No unclaimed Filipino dead in Kish morgues, says DFA

August 12, 2010 7:38 am 

By Gloria Jane Baylon

MANILA, Aug. 11 — There appears to be no unclaimed Filipino dead in the island of Kish in southern Iran, the Department of Foreign Affairs (DFA) said on Wednesday, contrary to wild reports.

Controversy over the month-long delay in the repatriation of the remains of a 24-year old Filipino jobseeker who died in Kish sparked allegations that about a dozen more Filipino dead were unclaimed in the same morgue in Kish where his body was kept.

Because of the allegations, the DFA asked its network of supposedly reliable Filipino contacts in Kish to verify the information. The Filipino leaders, among them a dentist and a hotel worker, reported back that there was no truth to the allegations.

The death of a Filipino in Kish, much less reports of unclaimed bodies, would not go unnoticed in the small and tight Filipino community there, the leaders told the Philippine embassy in Tehran. Kish is relatively difficult to access from Tehran, according to the DFA.

And this was supposedly supported by an official of Iran’s Ministry of Foreign Affairs (MFA), who would normally have informed the Philippine embassy in Tehran if there had been any death of a Filipino or if his remains were unclaimed.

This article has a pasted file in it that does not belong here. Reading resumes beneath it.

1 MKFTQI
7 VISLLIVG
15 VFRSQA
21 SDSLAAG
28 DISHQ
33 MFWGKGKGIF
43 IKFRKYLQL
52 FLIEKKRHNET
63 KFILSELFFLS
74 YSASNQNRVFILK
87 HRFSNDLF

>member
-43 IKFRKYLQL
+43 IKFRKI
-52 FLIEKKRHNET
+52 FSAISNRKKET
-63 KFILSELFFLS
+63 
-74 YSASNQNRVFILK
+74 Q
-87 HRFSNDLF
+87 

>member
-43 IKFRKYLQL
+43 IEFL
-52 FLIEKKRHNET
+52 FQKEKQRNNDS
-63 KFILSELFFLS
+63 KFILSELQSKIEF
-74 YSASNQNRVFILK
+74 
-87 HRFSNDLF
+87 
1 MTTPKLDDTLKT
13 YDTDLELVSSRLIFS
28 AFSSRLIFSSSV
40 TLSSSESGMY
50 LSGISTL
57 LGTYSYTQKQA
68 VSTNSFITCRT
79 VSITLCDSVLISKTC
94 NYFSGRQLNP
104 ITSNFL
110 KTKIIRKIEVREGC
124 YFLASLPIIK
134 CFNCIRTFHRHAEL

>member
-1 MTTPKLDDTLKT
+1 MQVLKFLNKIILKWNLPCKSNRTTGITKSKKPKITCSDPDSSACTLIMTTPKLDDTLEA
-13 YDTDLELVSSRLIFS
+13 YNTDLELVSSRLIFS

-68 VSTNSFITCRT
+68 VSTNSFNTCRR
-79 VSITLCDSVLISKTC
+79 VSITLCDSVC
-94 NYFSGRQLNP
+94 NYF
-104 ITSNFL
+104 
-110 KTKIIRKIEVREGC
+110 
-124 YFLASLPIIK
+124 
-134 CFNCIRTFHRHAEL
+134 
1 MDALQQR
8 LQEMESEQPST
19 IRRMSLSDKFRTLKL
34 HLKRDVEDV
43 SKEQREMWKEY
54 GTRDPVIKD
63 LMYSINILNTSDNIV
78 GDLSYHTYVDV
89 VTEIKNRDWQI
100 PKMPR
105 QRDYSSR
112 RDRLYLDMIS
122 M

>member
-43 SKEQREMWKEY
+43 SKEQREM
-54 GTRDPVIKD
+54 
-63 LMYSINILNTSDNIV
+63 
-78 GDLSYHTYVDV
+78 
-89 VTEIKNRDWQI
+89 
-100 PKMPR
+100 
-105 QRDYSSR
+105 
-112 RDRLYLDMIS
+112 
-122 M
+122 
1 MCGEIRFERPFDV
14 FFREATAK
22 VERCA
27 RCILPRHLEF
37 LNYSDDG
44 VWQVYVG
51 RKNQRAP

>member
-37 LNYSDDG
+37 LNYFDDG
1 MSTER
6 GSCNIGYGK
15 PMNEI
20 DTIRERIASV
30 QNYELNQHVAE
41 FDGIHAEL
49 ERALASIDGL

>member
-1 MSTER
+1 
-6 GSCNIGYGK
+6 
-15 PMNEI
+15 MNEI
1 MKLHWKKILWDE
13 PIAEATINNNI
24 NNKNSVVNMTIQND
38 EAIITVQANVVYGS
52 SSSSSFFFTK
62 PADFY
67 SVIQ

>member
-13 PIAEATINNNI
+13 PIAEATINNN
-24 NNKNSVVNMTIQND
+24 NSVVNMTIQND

“It is normal procedure for host governments to inform the concerned embassy of the death of a foreign national. The MFA officials assured us that once a report from the concerned authorities in Kish Island is received, they will immediately convey it to us,” the DFA said, quoting embassy official Mariano Dumia.

Jobseeker Mark Lloyd Carmen was stabbed to death in Kish on July 1 by a man from Sudan during a heated altercation inside their hotel on the island.

The DFA explained the delay was due to meager funds for the repatriation since only a small sum could be used for the victim — an undocumented worker — despite good intentions under the DFA's Assistance to Nationals Fund. Eventually, Taguig Rep. Dante Tinga helped with funds to fly Carmen’s relative to Iran to claim his remains in late July. The remains arrived last week.

Kish is about 20 kilometers from mainland Iran’s southernmost shores and a popular transit point for Filipinos on a visa run in the Middle East, notably neighboring Dubai.

The DFA says there are between 2,500 to 3,000 Filipinos in Kish at any one time. Most of them are in the island, which is nearer Dubai than Tehran, to wait for work visas for the United Arab Emirates and neighboring Middle Eastern countries.

Iran’s ambassador to Manila, Ali Mojtaba Rouzbehani, said Filipinos on a tourist visa to Kish can stay for an initial two weeks and extend it one more week. (PNA)



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